Carroll Electric denies nomination, turns Brewster away
BERRYVILLE -- After Carroll Electric announced Thursday it had disqualified Marcie Brewster as a board candidate in the upcoming election next month, Brewster's efforts to meet with cooperative officials Friday were unsuccessful.
The petition drive failed by eight votes in Brewster's district, Carroll Electric said, and 224 of the 1,300 signatures collected were disqualified.
Although the number of total member signatures well exceeded the required amount of 693 (1 percent of the total membership of 69,393 as of December 2010) of those, 250 had to be from members in District 6, and there were only 242, officials said.
In its press release, Carroll Electric said that attorney John Burrow of Fayetteville oversaw the petition count process, which took three days last week, from Tuesday through Thursday.
Petition team member Gordon Watkins said in an email that Carroll Electric had called some members personally to ask if they really had signed the petition.
"Carroll Electric took this process very seriously," Burrow said. "Every effort was made to protect Ms. Brewster's interest. Even if members had multiple accounts in different districts, those signatures were credited to District 6. This process was methodical and I am confident in the results."
Members of the petition team reacted with disappointment and frustration.
"Since 1983, Carroll Electric has steadily, and with careful calculation, raised the requirements to make it increasingly difficult to challenge incumbents," wrote Watkins.
"Thirty signatures were required for ballot petitions in 1993. Now one percent of the membership  must sign petitions and, of those, two hundred and fifty must be from the district with a vacancy. In this case that's almost ten percent of District 6 members. It is ridiculous for Carroll Electric to deny Marcie a slot on the ballot when there clearly is a solid base of members who support her candidacy."
"We were just astounded that they chose to ignore 242 votes and focus on those eight," Brewster said Monday. "I would like to have seen that list (of disqualified signatures). We could have taken an extra 24 hours to validate those signatures, but it was not allowed."
In its press release, Carroll Electric commented about its 1-percent requirement: "The one percent ratio is common within the industry and is geared to protect members from the threat of a hostile takeover. These concerns have resurfaced for electric cooperatives within the last four years."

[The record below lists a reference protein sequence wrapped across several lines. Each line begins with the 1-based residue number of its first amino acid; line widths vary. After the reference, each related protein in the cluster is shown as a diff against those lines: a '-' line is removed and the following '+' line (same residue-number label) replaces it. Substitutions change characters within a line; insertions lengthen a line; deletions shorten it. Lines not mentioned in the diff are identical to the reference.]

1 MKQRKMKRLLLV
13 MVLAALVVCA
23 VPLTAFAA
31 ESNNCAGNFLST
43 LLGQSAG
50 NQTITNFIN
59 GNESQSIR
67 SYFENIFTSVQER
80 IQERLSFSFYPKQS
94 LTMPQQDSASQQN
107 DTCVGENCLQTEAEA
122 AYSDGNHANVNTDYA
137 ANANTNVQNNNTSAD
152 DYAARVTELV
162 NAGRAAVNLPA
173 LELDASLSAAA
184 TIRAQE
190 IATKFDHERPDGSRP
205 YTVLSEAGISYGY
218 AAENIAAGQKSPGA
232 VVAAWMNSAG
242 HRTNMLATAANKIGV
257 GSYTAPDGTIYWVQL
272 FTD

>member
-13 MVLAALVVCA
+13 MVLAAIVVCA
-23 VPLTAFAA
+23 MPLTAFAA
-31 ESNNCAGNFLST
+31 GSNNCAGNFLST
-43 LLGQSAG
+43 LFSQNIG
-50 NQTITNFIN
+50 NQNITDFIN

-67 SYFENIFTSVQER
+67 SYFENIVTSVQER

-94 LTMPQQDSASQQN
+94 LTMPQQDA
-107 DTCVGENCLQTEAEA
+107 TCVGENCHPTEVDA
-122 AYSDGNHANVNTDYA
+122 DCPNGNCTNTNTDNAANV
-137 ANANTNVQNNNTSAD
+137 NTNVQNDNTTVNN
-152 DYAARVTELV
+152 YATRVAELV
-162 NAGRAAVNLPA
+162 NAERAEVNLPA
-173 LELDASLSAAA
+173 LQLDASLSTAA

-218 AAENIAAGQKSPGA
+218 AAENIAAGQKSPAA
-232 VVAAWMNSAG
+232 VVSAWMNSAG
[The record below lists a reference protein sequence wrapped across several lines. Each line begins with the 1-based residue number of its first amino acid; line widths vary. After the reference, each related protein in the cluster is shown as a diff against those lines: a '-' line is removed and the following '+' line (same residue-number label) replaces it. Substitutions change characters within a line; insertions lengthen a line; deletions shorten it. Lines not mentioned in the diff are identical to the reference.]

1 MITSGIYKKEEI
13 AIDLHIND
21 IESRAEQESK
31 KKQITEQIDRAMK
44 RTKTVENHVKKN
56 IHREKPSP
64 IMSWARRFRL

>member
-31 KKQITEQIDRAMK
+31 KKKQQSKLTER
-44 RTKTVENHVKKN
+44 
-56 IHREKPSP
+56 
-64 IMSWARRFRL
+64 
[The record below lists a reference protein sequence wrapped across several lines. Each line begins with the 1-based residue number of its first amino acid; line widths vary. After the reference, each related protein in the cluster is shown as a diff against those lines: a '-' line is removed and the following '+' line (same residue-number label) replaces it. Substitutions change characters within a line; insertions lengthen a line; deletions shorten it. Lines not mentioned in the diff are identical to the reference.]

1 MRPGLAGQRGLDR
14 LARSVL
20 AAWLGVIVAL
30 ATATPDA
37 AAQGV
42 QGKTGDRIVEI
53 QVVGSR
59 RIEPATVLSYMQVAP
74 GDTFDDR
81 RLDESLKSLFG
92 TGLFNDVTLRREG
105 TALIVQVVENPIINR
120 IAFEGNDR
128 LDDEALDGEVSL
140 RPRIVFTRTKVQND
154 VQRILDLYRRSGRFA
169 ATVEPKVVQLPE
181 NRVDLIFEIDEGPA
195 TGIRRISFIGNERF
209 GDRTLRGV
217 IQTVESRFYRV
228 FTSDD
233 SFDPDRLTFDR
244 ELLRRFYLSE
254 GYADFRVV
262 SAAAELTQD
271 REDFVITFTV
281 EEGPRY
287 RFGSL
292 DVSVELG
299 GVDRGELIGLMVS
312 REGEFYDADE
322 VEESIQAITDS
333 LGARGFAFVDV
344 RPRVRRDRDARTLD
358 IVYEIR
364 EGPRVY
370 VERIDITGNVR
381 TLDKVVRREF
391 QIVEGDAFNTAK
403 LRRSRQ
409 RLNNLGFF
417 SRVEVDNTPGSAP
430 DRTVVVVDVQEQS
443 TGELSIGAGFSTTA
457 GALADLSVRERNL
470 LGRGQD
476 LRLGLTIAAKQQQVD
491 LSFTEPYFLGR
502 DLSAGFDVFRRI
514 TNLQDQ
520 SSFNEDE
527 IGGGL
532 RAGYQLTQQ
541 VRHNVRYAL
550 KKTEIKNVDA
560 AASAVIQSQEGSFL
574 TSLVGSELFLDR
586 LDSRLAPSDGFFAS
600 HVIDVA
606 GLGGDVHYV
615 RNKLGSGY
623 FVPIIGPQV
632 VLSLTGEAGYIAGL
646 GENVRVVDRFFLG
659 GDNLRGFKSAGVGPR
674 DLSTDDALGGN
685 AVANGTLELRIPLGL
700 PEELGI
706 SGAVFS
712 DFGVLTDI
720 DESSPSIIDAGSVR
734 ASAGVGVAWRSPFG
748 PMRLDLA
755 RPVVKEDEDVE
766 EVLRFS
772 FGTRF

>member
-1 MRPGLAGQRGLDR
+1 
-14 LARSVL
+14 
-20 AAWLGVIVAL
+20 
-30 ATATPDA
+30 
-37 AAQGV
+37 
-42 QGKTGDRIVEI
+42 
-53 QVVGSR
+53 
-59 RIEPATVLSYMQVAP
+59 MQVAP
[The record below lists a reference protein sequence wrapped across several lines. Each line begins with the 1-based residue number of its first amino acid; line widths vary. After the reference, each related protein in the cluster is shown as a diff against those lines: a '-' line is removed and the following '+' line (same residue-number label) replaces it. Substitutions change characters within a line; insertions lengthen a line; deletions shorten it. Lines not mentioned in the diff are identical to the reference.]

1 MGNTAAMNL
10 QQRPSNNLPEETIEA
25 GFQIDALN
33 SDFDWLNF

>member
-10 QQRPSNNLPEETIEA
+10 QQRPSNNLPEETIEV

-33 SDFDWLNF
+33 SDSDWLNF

Friday Brewster and several supporters went to the Carroll Electric offices in Berryville to ask that her nomination be validated, as "the eight-signature shortfall is insignificant, falling well within the normal 12 to 13 vote margin of error for the 250 required."
In a letter to Carroll Electric CEO Rob Boaz, the petition team asked on what basis the 224 signatures were invalidated; of those, how many were from District 6; and how is it determined in which district a member resides, if their property falls on a line between districts.
"Because we were repeatedly denied access to the membership list for canvassing purposes, it was difficult to focus our efforts on District 6," the letter said.
Still, Brewster said she was "heartened" by all the people who signed petitions, even in her district, which has as its biggest cities Kingston and Osage.
"I felt like I was a really good candidate because I've lived here a long time, and I'm a farmer -- just one of the folks," Brewster said Monday. "I feel I would have made a good board member because I'm not a hothead. But I do think we should look at the facts and make careful decisions for the electric cooperative."
If Brewster's validation request is denied, the petition team is asking for a recount, with at least one of its members present.
"A recount would be automatically triggered in any legitimate election process when the vote or signature count is within the normal margin of error," the petition team added in their letter.
In a March 29 phone call with Nancy Plagge, director of corporate communications, Plagge told the newspaper a list of the member signatures that were not verified would be released to Brewster.
This has not happened, however. Brewster said Plagge told her when she turned in the petitions that Brewster would be given a "summary report."
"And that's just what we got," said Brewster.
She and supporters waited for an hour in the Carroll Electric lobby Friday, after which they were told by the receptionist, "No one will be speaking with you today."
As of Monday, Carroll Electric staff said Boaz and Plagge were in meetings. Messages left for them had not been returned as of press time.